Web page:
Thursday, August 26, 2010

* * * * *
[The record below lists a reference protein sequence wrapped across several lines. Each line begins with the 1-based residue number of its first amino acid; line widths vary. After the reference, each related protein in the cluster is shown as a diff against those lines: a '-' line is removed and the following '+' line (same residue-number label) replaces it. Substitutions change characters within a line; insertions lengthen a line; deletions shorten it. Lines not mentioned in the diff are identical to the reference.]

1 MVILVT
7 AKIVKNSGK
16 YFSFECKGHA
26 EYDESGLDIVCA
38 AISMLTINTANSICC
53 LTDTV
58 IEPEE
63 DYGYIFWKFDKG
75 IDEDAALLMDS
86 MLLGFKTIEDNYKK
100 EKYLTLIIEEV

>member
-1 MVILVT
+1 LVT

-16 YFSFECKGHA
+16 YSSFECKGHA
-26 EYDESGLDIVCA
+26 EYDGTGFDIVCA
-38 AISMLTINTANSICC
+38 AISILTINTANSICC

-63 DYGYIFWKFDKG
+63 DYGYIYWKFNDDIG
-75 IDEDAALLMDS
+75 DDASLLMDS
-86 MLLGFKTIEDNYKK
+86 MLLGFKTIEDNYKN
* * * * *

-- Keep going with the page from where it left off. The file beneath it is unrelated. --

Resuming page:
Diasporas are growing everywhere; their numbers are accelarating. Many of the members of those diasporas are fearing to lose their identities and their roots. I understand those fears but many measures can be taken to preserve those weakening identities. Language is an essential part of one's identity and culture and a lot of third-generation immigrants are not speaking a single word of the language of their fathers . They, later, deplore the loss of their identity. Parents should speak at home the language of their fathers in order for the kids to be accustomed with that language or accent. Also, the names of the newly-born babies should be related to the culture of the original identity, thus society becomes multicultural and diverse. History has proven that multi-ethnic societies are stronger than the mono-ethnic ones. The interaction between those ethnicities is a source of creativity. The diasporas should also worship the religion of their ancestors and venerate the saints of their original lands. For Christian Lebanese who are outside Lebanon, it is Our Lady of Lebanon which should be venerated. Frequent visits to the fathers' land are also encouraged in order for the new generations to know where do they originated from. Parents ought to instill in their children and grandchildren the notion that they should be proud of their origins. Grouping a certain diaspora in institutions and associations is a unifying factor for the immigrants and their descendents. The diasporas should be treated by their original states as full citizens and they should be granted citizenships, the right to vote and seats in the parliaments. An emphasis can be put on the original cuisine and on media related to the ancestors' land. Maintaining the diasporas' identities is a burning issue but previously-given clues can be very helpful.